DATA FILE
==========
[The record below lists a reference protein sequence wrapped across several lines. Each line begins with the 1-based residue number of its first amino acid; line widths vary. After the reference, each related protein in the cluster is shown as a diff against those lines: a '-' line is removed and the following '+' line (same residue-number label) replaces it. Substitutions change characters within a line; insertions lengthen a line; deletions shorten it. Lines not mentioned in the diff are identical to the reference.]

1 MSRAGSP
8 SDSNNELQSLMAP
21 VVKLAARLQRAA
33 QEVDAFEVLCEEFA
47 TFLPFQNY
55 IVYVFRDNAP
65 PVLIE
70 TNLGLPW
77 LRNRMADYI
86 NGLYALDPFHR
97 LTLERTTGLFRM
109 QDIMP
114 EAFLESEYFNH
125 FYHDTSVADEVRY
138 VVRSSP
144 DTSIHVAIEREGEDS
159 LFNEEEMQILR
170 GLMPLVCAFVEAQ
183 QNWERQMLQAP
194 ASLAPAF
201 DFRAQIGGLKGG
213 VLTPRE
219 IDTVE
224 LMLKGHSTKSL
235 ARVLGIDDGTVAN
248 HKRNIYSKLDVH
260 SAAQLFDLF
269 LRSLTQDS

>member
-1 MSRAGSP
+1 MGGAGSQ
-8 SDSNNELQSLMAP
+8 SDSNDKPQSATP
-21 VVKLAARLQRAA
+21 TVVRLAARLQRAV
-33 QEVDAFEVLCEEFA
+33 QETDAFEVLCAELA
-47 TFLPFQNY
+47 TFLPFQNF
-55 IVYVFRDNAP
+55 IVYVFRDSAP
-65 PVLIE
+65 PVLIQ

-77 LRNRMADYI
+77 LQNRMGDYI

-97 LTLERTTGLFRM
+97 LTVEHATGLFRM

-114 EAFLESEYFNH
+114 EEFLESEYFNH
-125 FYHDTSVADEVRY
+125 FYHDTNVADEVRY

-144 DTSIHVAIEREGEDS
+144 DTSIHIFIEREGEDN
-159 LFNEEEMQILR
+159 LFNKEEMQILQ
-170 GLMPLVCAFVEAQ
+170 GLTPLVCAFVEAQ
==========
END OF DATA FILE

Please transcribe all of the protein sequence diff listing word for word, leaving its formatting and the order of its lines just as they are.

[The record below lists a reference protein sequence wrapped across several lines. Each line begins with the 1-based residue number of its first amino acid; line widths vary. After the reference, each related protein in the cluster is shown as a diff against those lines: a '-' line is removed and the following '+' line (same residue-number label) replaces it. Substitutions change characters within a line; insertions lengthen a line; deletions shorten it. Lines not mentioned in the diff are identical to the reference.]

1 MSRAGSP
8 SDSNNELQSLMAP
21 VVKLAARLQRAA
33 QEVDAFEVLCEEFA
47 TFLPFQNY
55 IVYVFRDNAP
65 PVLIE
70 TNLGLPW
77 LRNRMADYI
86 NGLYALDPFHR
97 LTLERTTGLFRM
109 QDIMP
114 EAFLESEYFNH
125 FYHDTSVADEVRY
138 VVRSSP
144 DTSIHVAIEREGEDS
159 LFNEEEMQILR
170 GLMPLVCAFVEAQ
183 QNWERQMLQAP
194 ASLAPAF
201 DFRAQIGGLKGG
213 VLTPRE
219 IDTVE
224 LMLKGHSTKSL
235 ARVLGIDDGTVAN
248 HKRNIYSKLDVH
260 SAAQLFDLF
269 LRSLTQDS

>member
-1 MSRAGSP
+1 MGGAGSQ
-8 SDSNNELQSLMAP
+8 SDSNDKPQSATP
-21 VVKLAARLQRAA
+21 TVVRLAARLQRAV
-33 QEVDAFEVLCEEFA
+33 QETDAFEVLCAELA
-47 TFLPFQNY
+47 TFLPFQNF
-55 IVYVFRDNAP
+55 IVYVFRDSAP
-65 PVLIE
+65 PVLIQ

-77 LRNRMADYI
+77 LQNRMGDYI

-97 LTLERTTGLFRM
+97 LTVEHATGLFRM

-114 EAFLESEYFNH
+114 EEFLESEYFNH
-125 FYHDTSVADEVRY
+125 FYHDTNVADEVRY

-144 DTSIHVAIEREGEDS
+144 DTSIHIFIEREGEDN
-159 LFNEEEMQILR
+159 LFNKEEMQILQ
-170 GLMPLVCAFVEAQ
+170 GLTPLVCAFVEAQ